In 2005, Park was transferred to the capital market desk where he covered stocks and bonds. He maintains that September 15th 2008, when U.S investment bank Lehman Brothers filed for bankruptcy, was a turning point in his career. The events after Lehman’s bankruptcy revealed how much influence the insolvency of just one investment bank could put on the world economy. Global financial markets were in a state of uncontrollable confusion and he was surprised to see that investors made irrational decisions for psychological reasons. He is now back at the industry desk watching as Korean companies such as Samsung and Hyundai are experiencing difficulties after rapid growth periods. He is hopeful that he may learn a few things from the U.S. manufacturing sector that may be of help to Korean companies and businessmen. Park was awarded the Samsung Journalism Award in 2003.
Sergio Rangel, Study Project: Betting and match-fixing in sports
Sergio Rangel is a senior sports journalist at Folha de S.Paulo. He covered the last three World Cups (2002, 2006 and 2010), the 2012 Olympic Games and has reported from more than 30 countries, including North Korea and Haiti. In 2012, Rangel won the Brazilian Esso Journalism Grand Prize, the most important award in the country, the Brazilian "Pulitzer."
Steffanie Riess, Study Project: Understanding trends in media consumption
Steffanie Riess is a Washington, D.C. based journalist for the public German television network ZDF. Her job for the past 12 years has included not only covering every major U.S. news story but also trying to explain America and the Americans to the German public. Her beat extends south of the border as well and she spends a good amount of her time reporting from Haiti, Mexico and Cuba. Riess has produced several documentaries, including an award-winning film on socio-economic inequalities in the United States. She started her journalistic career in London, England where she worked for various international broadcasters.
Eric Strauss, Study Project: Giving voice to the voiceless through digital storytelling
Eric M. Strauss is a Producer for ABC News 20/20 in New York City where he creates documentary, enterprise, investigative and breaking news segments from conception to broadcast. Duties include developing stories, directing camera crews, shooting footage, conducting interviews, writing scripts, and supervising editing. He has been honored with numerous awards including the Emmy, DuPont, Peabody, Edward R. Murrow and RFK Award while working on memorable projects including segments about Monica Lewinsky (Barbara Walters), Jaycee Dugard (Diane Sawyer), Mayor Giuliani on the day of the 2001 terrorist attacks, juvenile corrections, a day in the life of a social worker, teenage victims of domestic trafficking, and children battling to overcome Obsessive Compulsive Disorder.
Abbie Fentress Swanson, Study Project: More meat: Environmental impacts of growing global demand
Abbie Fentress Swanson is an award-winning radio reporter covering agriculture and food production. She recently returned to New York from Missouri, where she reported for nearly two years for Harvest Public Media and KBIA Radio. While in the Midwest, Swanson filed national stories for NPR’s Morning Edition, All Things Considered and Here & Now and published work in The Kansas City Star. She won two Edward R. Murrow awards for her reporting on agricultural runoff in Corn Belt waterways and the impacts of the 2012 drought and
was an Institute for Justice & Journalism “Immigration in the Heartland” fellow in 2013. Swanson covered the arts for WNYC Radio in New York before moving to the farm beat, and edited the station’s culture web site. She has also reported forThe Patriot Ledger, the Virginia Quarterly Review and KALW radio. Swanson holds a graduate journalism degree from the University of California at Berkeley and an undergraduate degree in Italian Studies from the College of William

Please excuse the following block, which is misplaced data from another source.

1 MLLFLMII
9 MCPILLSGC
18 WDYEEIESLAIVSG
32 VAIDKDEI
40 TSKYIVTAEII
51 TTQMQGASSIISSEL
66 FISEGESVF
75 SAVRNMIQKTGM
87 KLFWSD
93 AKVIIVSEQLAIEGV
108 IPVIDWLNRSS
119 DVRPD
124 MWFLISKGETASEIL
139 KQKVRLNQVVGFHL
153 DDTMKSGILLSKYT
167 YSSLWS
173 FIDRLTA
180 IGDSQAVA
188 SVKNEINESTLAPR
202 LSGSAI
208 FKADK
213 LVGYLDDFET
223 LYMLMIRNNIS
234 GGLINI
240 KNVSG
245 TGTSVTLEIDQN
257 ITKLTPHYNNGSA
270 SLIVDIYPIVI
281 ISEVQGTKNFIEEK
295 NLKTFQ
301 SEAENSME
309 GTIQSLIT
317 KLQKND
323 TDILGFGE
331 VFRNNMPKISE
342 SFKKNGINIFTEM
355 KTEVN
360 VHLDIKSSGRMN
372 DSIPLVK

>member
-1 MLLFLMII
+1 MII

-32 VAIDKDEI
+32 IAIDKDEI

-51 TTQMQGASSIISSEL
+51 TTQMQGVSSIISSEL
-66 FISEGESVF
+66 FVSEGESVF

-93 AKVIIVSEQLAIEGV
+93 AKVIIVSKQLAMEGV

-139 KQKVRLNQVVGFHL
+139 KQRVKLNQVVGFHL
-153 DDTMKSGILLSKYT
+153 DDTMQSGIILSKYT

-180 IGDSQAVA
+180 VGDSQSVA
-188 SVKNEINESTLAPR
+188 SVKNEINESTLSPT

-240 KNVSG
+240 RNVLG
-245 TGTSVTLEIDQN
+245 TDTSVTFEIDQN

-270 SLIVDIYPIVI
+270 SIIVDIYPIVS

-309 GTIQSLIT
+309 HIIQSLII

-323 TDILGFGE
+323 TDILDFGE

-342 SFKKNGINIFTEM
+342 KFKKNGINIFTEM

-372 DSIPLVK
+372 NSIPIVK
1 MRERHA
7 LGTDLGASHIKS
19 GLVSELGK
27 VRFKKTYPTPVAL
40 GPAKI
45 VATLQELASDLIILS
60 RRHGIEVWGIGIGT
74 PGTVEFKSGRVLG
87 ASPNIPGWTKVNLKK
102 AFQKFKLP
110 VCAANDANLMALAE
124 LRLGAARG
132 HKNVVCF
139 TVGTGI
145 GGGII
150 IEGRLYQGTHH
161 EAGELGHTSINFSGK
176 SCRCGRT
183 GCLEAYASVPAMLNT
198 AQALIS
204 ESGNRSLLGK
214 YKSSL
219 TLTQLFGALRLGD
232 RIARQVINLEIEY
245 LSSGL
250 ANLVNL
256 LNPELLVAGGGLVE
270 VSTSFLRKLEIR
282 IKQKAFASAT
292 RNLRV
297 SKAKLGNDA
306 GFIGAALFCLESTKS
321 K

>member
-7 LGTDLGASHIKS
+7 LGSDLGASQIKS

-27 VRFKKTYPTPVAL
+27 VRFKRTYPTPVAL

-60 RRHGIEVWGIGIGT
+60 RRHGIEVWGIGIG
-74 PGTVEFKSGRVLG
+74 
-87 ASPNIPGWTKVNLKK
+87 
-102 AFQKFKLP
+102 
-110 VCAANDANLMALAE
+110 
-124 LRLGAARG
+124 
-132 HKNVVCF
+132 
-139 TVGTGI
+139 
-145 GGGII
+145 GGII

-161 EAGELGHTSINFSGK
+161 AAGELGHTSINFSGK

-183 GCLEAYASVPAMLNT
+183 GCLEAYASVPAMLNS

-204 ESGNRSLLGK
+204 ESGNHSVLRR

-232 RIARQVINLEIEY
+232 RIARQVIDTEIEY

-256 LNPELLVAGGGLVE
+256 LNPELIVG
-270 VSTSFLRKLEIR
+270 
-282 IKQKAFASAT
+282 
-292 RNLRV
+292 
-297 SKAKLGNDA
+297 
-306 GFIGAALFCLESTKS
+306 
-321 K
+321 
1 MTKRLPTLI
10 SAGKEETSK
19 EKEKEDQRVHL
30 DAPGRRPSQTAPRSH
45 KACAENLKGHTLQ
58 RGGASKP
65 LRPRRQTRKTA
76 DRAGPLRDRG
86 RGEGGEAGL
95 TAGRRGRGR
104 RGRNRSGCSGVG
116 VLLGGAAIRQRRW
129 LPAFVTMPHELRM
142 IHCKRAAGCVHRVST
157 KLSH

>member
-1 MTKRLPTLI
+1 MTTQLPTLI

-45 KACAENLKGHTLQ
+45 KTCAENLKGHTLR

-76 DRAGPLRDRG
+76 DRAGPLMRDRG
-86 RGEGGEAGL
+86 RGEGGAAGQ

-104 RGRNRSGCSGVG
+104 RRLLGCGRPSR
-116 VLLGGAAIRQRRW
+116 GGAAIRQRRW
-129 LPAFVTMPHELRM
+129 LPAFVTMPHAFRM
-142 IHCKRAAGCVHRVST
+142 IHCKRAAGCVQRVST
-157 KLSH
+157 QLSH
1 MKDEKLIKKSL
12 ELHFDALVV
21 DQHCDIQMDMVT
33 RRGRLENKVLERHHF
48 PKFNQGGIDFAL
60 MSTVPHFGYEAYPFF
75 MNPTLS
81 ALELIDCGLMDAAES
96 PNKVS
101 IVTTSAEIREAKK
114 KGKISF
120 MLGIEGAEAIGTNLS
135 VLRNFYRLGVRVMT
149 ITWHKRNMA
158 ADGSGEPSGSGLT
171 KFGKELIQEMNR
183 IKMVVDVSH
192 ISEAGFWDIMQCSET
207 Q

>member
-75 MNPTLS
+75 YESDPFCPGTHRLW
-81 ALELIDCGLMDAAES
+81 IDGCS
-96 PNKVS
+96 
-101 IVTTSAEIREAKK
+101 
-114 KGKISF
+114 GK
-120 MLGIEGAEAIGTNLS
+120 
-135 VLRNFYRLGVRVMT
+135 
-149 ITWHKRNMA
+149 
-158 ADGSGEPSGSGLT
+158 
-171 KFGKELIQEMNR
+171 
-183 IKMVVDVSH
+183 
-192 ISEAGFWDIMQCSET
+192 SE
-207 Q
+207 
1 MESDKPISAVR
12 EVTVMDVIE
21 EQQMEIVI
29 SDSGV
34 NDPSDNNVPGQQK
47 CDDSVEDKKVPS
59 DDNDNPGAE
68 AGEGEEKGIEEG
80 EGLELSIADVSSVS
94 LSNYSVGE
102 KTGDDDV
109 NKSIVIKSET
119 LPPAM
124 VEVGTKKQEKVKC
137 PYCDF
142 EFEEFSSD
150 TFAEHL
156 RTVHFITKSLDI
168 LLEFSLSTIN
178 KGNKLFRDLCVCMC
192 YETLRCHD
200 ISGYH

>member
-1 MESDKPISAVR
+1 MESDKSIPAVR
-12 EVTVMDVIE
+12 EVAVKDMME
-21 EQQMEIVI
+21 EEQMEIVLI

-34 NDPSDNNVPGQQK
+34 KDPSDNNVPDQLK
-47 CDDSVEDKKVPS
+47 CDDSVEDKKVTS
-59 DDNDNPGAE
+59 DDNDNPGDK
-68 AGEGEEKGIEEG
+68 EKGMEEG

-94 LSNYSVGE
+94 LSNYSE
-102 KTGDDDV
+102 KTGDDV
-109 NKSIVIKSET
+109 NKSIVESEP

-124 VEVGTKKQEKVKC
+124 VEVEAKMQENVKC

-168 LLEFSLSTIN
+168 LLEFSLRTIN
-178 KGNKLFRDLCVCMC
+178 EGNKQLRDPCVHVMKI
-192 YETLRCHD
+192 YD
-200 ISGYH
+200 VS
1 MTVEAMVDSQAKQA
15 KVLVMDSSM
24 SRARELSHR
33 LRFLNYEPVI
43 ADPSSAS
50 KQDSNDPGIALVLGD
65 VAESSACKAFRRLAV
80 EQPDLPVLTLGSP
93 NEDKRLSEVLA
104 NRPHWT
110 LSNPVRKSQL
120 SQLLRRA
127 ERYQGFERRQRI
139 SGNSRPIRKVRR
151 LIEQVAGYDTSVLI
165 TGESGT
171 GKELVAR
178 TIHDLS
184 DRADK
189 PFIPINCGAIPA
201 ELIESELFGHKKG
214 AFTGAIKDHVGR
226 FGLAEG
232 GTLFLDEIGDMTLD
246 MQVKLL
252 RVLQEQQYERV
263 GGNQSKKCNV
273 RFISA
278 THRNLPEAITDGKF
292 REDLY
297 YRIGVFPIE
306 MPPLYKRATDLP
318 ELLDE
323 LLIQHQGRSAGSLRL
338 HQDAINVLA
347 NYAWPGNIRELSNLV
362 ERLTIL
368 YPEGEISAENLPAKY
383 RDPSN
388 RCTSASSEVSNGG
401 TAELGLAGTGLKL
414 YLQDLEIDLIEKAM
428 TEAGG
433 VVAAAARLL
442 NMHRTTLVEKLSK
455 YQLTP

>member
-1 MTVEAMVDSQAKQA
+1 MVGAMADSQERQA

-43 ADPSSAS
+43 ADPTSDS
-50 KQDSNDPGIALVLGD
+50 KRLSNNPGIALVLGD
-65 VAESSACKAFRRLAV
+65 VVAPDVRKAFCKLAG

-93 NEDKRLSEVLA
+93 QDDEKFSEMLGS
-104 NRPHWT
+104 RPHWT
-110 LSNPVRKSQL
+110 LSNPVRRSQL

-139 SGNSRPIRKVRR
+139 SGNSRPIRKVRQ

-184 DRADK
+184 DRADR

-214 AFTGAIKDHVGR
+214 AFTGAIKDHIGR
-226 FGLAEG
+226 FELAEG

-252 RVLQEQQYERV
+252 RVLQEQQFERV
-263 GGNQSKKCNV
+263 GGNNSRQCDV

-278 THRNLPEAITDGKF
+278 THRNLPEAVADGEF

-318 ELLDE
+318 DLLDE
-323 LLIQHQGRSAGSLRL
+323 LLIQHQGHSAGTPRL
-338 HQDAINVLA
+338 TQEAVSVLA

Robert Wildeboer, Study Project: American criminal justice and science
Robert Wildeboer is the criminal and legal affairs reporter for WBEZ, the public radio station in Chicago. He is responsible for covering federal and state courts as well as law enforcement agencies and issues of crime. In addition, he is also on the special projects and investigations desk at WBEZ. Much of his work in the last couple of years has focused on prisons, expensive institutions that are subject to little public oversight. Wildeboer spent much of 2012 seeking access to the prisons in Illinois, waging a very public battle with Gov. Pat Quinn. The governor had refused to let reporters into the facilities, citing safety and security reasons. However, when WBEZ threatened to sue the governor and the Department of Corrections, the state relented and hosted tours that attracted dozens of reporters from across the state. Wildeboer's efforts were featured in several publications, including a cover story on prison reporting and access in the Columbia Journalism Review. His dogged reporting has shed light on numerous issues of injustice in Chicago and Illinois calling the public officials to account and often resulting in changes that serve the public. His reporting has been recognized with dozens of awards. He teaches in the graduate journalism department at Columbia College, Chicago.
Joanne Will, Study Project: The responsibilities of fossil-fuel exporting jurisdictions
Joanne Will has worked a range of assignments in her ten years as a journalist - from interviewing cultural figures such as Yann Martel and Daniel Lanois, to profiling entrepreneurs, and harvesting wapato with her bare feet while waist-deep in an icy river. Since 2009, she has been a columnist for the award-winning Drive section of The Globe and Mail. Will is passionate about sustainable transportation and examining solutions to the global energy crisis. She recently participated in the Media Travel Programme of the OECD's International Transport Forum and has also written extensively about the journey of food, from farm to plate. Her stories for The Tyee's Eat Your History series are included in the book Harvested Here.